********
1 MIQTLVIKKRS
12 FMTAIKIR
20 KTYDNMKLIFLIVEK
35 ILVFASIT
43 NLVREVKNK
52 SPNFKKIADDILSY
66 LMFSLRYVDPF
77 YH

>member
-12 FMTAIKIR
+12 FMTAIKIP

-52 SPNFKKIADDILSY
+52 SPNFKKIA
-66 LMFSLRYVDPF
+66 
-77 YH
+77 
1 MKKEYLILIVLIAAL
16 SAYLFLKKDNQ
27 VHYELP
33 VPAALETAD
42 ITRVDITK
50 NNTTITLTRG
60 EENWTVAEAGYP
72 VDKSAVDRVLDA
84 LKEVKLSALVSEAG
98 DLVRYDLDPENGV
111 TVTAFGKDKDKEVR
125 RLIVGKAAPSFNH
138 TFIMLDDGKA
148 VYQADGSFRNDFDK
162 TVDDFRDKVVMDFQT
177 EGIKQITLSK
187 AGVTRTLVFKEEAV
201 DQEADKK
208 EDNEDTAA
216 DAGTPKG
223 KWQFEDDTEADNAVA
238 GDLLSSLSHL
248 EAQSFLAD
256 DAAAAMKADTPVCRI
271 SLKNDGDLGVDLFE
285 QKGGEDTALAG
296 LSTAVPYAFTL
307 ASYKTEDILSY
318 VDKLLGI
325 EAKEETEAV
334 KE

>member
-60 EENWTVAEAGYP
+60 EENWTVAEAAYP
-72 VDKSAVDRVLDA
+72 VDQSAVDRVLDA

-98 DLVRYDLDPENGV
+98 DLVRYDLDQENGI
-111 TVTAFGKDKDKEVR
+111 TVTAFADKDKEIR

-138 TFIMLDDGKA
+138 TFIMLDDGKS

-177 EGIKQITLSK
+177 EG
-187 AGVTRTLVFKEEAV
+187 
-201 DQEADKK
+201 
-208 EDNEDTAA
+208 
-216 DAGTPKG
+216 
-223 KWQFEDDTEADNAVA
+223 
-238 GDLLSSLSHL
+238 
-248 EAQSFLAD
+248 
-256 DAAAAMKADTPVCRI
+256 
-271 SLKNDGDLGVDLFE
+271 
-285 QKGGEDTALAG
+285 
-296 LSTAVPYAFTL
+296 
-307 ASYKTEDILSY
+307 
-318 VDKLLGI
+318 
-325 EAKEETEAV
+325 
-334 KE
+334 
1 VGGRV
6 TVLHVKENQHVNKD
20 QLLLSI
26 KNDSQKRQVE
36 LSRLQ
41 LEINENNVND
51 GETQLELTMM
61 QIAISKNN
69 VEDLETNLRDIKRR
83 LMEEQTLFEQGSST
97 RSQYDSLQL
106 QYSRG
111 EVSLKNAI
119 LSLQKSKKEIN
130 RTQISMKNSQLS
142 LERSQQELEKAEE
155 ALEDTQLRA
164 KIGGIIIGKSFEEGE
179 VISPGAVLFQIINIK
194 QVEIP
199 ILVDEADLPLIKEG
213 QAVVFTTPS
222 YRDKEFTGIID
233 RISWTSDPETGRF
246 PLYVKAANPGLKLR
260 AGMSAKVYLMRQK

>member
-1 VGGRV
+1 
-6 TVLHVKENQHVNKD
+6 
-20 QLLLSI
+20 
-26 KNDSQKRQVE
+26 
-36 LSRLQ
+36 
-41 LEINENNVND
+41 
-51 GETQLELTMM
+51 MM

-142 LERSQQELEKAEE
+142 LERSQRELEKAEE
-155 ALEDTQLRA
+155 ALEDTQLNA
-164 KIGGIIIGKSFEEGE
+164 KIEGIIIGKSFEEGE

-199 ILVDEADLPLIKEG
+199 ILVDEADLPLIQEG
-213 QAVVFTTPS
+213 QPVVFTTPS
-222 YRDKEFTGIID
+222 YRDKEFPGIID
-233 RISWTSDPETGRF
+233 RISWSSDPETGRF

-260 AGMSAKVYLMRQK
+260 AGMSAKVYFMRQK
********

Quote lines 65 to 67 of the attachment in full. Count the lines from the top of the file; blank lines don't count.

+201 
-208 EDNEDTAA
+208 